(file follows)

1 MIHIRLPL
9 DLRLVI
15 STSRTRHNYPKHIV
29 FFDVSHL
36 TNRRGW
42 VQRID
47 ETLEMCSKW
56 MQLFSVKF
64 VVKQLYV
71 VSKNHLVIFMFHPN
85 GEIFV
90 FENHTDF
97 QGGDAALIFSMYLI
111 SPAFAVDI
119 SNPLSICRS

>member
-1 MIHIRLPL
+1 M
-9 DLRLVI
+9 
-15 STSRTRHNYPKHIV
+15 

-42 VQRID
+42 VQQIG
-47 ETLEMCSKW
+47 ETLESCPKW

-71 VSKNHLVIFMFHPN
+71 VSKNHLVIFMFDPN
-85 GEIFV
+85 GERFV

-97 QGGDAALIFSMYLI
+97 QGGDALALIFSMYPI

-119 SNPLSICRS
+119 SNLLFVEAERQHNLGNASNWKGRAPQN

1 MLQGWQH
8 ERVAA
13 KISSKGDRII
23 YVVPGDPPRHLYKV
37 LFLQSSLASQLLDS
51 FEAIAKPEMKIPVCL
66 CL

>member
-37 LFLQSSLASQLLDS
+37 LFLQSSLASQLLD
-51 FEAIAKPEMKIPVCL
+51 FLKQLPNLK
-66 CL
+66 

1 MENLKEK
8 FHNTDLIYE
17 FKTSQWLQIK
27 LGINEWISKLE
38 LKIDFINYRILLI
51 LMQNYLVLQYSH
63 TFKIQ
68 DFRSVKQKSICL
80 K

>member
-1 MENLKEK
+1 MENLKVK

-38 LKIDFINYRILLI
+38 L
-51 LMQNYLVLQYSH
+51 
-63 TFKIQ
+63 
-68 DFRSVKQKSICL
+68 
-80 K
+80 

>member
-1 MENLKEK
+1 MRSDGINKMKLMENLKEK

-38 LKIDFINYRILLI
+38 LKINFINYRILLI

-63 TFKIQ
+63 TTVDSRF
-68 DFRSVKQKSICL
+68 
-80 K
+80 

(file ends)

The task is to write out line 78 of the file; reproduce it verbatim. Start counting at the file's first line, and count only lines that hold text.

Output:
-68 DFRSVKQKSICL